Architecture, labor and the human body: Fergusson, Cockerell and Ruskin
While historians of nineteenth-century architecture have devoted attention to prevailing styles and their social meanings, no study has considered architectural design and production in terms of differing definitions of the body and of labor. This dissertation suggests that the formal qualities of nineteenth-century buildings cannot be divorced from contemporary insights into the nature of the human body, its form or capacities. The thesis focuses upon the contrasting positions outlined during the 1840s and 50s in Britain by James Fergusson, C. R. Cockerell and John Ruskin, and briefly investigates the contributions of Edward Lacy Garbett and William Whewell. Cockerell invoked the authority of Vitruvius to argue that architectural design involved the representation of the body, defined as an ideal type of beauty. This theory was irrelevant to Fergusson and Ruskin, who both focused on the body as a living being, capable of performing labors that were expressed in architecture. For Fergusson,the body comprised distinct faculties to be isolated from one another and engaged in the performance of divided labors. Ruskin vehemently disagreed, arguing that all faculties must be interrelated in creative work.^ Through an analysis of Fergusson's ideas, the thesis traces the impact of nineteenth-century notions of social productivity and progress on architectural theory. Fergusson hailed the division of labor as an indication of progress, and sought to apply this understanding to architecture, by conceiving of a building as the product of three distinct types of work--muscular, aesthetic and intellectual--performed by three separate classes of workers. Both Cockerell and Ruskin criticized this position. Architectural form, for Cockerell, could not be divided to express different labor skills, as it must exhibit the proportions and sensuous qualities of the ideal human body. Ruskin attacked Fergusson's theory for promoting degraded work: the result would be the impoverishment of architecture and, ultimately, social disintegration. Despite their differences, Cockerell and Ruskin both sought to impress an ideal of bodily well-being upon architectural form. Their significance to us lies in the opposition to the productivist notion, clearly stated by Fergusson, that only a divided body can be expressed in architecture. ^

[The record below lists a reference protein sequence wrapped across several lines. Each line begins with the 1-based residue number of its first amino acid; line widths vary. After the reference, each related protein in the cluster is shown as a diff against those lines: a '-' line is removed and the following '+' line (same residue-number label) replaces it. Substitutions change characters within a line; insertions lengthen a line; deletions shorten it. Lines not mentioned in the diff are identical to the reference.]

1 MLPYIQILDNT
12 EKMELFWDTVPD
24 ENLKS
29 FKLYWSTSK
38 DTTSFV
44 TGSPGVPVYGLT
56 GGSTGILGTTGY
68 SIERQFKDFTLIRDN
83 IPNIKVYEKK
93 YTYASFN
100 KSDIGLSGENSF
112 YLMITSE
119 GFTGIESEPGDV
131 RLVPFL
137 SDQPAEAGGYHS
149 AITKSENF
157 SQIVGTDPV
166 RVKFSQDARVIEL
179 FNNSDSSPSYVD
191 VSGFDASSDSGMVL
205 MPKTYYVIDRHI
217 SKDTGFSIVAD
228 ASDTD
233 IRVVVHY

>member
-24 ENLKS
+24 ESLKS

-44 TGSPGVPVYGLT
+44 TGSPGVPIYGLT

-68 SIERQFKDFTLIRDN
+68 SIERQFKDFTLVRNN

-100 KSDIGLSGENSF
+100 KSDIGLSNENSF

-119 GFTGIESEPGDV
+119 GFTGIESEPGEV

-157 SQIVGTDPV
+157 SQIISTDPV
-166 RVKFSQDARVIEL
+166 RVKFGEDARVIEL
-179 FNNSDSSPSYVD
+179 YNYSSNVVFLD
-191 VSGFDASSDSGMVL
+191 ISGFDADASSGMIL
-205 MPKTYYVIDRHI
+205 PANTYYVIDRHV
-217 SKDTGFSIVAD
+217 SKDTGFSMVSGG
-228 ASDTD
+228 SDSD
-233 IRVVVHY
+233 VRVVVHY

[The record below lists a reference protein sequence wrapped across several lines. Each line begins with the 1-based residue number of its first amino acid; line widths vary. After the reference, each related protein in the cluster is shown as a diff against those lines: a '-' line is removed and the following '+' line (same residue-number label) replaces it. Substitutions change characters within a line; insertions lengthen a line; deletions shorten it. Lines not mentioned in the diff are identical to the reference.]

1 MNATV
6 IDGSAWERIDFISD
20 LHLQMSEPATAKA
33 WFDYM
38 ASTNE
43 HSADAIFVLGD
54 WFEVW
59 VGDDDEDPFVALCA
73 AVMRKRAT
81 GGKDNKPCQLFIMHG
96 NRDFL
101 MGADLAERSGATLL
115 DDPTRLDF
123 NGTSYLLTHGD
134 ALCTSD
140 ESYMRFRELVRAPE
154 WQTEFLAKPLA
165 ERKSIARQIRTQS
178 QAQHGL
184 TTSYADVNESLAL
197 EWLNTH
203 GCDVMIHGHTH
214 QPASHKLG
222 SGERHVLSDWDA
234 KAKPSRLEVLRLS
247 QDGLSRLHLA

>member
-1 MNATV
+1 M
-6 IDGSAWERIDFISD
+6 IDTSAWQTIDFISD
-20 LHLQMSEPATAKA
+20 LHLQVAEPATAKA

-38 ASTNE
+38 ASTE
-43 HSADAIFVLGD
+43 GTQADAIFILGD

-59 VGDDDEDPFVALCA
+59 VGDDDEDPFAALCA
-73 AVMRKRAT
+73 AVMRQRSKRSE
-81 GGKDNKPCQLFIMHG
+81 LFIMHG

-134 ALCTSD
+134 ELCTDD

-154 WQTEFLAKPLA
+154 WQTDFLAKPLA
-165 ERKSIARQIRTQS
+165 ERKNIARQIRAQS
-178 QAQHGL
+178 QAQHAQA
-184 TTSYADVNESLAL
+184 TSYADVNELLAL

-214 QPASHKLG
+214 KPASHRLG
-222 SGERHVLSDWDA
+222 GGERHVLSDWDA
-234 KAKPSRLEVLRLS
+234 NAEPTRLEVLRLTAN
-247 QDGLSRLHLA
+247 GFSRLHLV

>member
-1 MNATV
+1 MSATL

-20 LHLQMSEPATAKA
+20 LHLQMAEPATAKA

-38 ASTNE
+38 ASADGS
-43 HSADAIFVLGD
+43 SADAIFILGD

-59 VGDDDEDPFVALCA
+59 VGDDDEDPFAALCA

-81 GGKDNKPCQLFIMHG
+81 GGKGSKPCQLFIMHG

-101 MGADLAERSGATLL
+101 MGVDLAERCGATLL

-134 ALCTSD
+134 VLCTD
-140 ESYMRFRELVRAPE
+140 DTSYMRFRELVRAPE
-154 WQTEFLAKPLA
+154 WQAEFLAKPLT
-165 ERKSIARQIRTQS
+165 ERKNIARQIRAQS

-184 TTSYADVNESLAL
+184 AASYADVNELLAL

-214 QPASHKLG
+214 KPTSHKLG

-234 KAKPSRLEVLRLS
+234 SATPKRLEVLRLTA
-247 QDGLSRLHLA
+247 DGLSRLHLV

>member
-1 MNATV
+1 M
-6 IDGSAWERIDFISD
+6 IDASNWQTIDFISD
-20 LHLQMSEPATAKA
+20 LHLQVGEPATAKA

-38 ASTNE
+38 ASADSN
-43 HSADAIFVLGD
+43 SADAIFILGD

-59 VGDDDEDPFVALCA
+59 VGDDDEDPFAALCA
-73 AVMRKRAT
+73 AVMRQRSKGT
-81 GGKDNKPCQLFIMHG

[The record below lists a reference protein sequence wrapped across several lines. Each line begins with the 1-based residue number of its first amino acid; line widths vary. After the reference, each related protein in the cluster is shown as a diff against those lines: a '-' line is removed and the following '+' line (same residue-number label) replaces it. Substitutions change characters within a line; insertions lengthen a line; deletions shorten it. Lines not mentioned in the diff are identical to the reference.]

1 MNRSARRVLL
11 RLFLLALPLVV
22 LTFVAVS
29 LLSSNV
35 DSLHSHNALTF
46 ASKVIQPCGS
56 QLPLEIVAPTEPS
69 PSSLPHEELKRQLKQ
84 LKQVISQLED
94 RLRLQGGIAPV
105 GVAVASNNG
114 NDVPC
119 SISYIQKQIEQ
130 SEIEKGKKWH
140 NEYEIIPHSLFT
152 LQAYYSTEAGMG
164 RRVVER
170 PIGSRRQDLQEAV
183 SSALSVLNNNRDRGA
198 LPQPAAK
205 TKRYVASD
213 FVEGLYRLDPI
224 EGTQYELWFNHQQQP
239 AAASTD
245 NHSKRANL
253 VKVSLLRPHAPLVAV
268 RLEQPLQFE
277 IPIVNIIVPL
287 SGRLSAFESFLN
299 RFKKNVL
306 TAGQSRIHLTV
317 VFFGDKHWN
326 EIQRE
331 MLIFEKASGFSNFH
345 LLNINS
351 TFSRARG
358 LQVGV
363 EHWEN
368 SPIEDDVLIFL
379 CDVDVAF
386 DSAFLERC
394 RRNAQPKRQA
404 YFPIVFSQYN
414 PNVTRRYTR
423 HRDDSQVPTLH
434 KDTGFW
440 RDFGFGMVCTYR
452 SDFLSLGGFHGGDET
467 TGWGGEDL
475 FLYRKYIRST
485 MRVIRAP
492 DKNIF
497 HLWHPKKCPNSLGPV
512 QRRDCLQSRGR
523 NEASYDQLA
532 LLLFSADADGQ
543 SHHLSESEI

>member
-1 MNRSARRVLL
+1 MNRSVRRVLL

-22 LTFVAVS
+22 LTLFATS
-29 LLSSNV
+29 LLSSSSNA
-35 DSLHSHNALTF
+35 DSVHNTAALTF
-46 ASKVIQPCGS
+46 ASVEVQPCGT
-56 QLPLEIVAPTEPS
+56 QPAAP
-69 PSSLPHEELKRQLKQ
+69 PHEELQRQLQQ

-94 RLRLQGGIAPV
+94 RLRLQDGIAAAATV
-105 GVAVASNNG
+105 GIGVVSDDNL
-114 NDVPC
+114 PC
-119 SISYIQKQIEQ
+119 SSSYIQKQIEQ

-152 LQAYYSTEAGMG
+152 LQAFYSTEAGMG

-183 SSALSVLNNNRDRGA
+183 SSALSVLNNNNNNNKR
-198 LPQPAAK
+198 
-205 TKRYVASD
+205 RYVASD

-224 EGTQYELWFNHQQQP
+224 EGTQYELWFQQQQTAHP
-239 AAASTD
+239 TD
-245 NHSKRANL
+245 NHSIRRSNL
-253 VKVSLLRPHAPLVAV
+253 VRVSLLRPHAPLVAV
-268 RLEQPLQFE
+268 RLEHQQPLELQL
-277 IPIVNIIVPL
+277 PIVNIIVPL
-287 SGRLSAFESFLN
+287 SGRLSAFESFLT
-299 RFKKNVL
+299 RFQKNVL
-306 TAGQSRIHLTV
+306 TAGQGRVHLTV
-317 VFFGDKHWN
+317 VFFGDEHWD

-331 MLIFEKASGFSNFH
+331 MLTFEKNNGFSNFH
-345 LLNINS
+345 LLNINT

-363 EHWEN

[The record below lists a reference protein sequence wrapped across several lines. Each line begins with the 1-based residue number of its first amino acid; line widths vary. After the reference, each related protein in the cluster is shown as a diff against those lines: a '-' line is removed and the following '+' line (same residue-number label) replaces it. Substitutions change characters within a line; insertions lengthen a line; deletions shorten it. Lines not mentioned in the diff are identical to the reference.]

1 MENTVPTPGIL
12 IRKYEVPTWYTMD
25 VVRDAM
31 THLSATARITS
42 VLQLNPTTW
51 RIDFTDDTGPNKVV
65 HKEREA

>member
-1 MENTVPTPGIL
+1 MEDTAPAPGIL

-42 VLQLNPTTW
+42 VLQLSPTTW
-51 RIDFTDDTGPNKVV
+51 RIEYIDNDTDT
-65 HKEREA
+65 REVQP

Peter Maxwell Kohane,
"Architecture, labor and the human body: Fergusson, Cockerell and Ruskin"
(January 1, 1993).
Dissertations available from ProQuest.